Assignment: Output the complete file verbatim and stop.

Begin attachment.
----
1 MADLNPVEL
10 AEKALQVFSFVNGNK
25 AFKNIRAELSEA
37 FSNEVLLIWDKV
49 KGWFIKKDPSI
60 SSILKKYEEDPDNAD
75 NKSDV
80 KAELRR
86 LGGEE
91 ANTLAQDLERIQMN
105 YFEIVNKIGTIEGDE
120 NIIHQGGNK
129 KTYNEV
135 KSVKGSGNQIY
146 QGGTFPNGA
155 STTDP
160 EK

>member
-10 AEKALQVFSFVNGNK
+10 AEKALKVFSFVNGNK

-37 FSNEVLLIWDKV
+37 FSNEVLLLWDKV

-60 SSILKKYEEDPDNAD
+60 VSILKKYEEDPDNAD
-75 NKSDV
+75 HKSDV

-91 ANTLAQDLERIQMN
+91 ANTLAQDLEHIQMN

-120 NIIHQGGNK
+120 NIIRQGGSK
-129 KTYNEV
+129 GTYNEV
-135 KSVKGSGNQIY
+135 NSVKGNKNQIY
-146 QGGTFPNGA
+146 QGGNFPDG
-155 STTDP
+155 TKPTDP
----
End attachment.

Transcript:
1 MADLNPVEL
10 AEKALQVFSFVNGNK
25 AFKNIRAELSEA
37 FSNEVLLIWDKV
49 KGWFIKKDPSI
60 SSILKKYEEDPDNAD
75 NKSDV
80 KAELRR
86 LGGEE
91 ANTLAQDLERIQMN
105 YFEIVNKIGTIEGDE
120 NIIHQGGNK
129 KTYNEV
135 KSVKGSGNQIY
146 QGGTFPNGA
155 STTDP
160 EK

>member
-10 AEKALQVFSFVNGNK
+10 AEKALKVFSFVNGNK

-37 FSNEVLLIWDKV
+37 FSNEVLLLWDKV

-60 SSILKKYEEDPDNAD
+60 VSILKKYEEDPDNAD
-75 NKSDV
+75 HKSDV

-91 ANTLAQDLERIQMN
+91 ANTLAQDLEHIQMN

-120 NIIHQGGNK
+120 NIIRQGGSK
-129 KTYNEV
+129 GTYNEV
-135 KSVKGSGNQIY
+135 NSVKGNKNQIY
-146 QGGTFPNGA
+146 QGGNFPDG
-155 STTDP
+155 TKPTDP